Newsbites (Page 2)

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Home > McGill News > 2006 > Summer 2006 > Newsbites > Newsbites (Page 2)

Newsbites (Page 2)

Headline for snail article

Illustration by Tzigane

Call them the S&M crowd of the gastropods. Certain types of snails fire a sharp projectile at their prospective mates before love-making. This so-called "love dart" pierces the skin of the unlucky lover, allowing the dart-throwing snail to increase its paternity rate. The pointed question that malocologists, or snail scholars, have been asking for a couple of hundred years is how this unusual bit of foreplay guaranteed success for a dart-thrower's sperm. ("Success" is a relative term here, bearing in mind that an estimated .01% of sperm reach their ultimate destination.)

Thanks to McGill biology professor Ronald Chase, we now know more about the strange world of snail sex. Chase has spent 27 years studying molluscs and their randy ways, and his latest set of experiments has led to a new discovery about the love dart. The experiments consisted of injecting a group of snails with the dart mucus while they were mating. A week later, the same group of snails was injected with a simple saline solution while mating with a different sperm donor. The sperm donors that coupled with a partner receiving the mucus injection sired twice as many offspring as the sperm donors that coupled with those that had received the saline injection. Before the experiment, the love darts of all the snails had been surgically removed.

In earlier work, Chase had found that the mucus seemed to cause contractions in ducts of snails. He believes that these contractions may serve to suppress sperm-digesting enzymes that consume most of the 5.5 million sperm transferred during a mating session. Thus, it is not the mechanical action of the missile itself that results in a higher paternity rate but the special mucus coating the dart. So, if all the sex and violence were not bad enough, we can now add chemical mucus to the mix. Yuck.

Professor Chase's latest findings were published by the Royal Society this spring, and reported on by the magazine New Scientist.

Toope is Top at UBC

Stephen Toope
Courtesy UBC

The announcement of a new president at the University of British Columbia brought nods of approval all around McGill. The choice was Stephen Toope, BCL'83, LLB'83, a popular former professor and dean of the Faculty of Law.

Toope is the second McGill grad in a row to be named to UBC's top job, replacing Martha Piper, PhD'87. The appointments underscore a long relationship between the two schools which started in the early 20th century when McGill helped to open Vancouver's first university. Until 1915, students at the McGill University College of British Columbia would come to Montreal to complete their degrees.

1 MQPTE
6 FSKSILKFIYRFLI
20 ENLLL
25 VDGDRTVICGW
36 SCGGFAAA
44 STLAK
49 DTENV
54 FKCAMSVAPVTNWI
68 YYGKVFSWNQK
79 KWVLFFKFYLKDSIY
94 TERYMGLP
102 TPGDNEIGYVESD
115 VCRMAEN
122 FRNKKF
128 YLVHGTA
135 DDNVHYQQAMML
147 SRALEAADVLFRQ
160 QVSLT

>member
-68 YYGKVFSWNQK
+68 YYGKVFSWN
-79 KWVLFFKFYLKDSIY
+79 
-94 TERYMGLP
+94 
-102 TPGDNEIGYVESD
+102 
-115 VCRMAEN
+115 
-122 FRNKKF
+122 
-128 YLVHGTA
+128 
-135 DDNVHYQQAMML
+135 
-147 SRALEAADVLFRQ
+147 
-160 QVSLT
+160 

Best known for his work on human rights and for his scholarly contributions to international law, Toope was the unanimous choice of the search committee. On March 22, he was introduced to the UBC community as "an academic of daunting accomplishment, a researcher of wide renown and an exceptional educator." At McGill, he is remembered for his popularity and for his energy in leading the campaign during his deanship to build the Nahum Gelber law library, which opened in 1998. He left the faculty in 2002 to take a position as the first president of the Pierre Elliott Trudeau Foundation.

Toope's appointment takes effect in July and his immediate plans are to continue Piper's work to position UBC as a high-ranking international institution and to enhance the student experience. Will he stay in touch with McGill? "I sure hope so… Both UBC and McGill have an extremely outward focus in everything they do and, for that reason, there are lots of opportunities to work together."

Buying a Better World

Socially responsible purchasing is a nice idea. Really it is. But the sad reality is that ethical shopping often proves futile or impossible. Almost every product, it seems, turns out to be owned by a large and sinister holding company awash in pollution, child labour or weapons sales. And who has the time to research every shoe, snack and sofa maker to find out who is being ethical and who is not?

Shopping cart

Enter Brenda Plant, BA'92, BSW'95, a businesswoman who mixes a passion for social justice with hard-headed capitalism. Plant is the co-founder of, a for-profit web-based company that takes all the work out of responsible purchasing. Just punch in a product or service, and the site will churn out a list of companies that have been vetted for clean corporate behaviour.

"From baby diapers to funeral homes, we give people responsible choices," says Plant. "People don't have a lot of time but they want options and that's what we give them - options."

So where does the cash come from? Ethiquette makes its money from socially conscious companies who pay to place ads on the site. With this mix of cash and conscience, Plant is realizing her long-time goal of showing others that world-saving can be a viable business venture.

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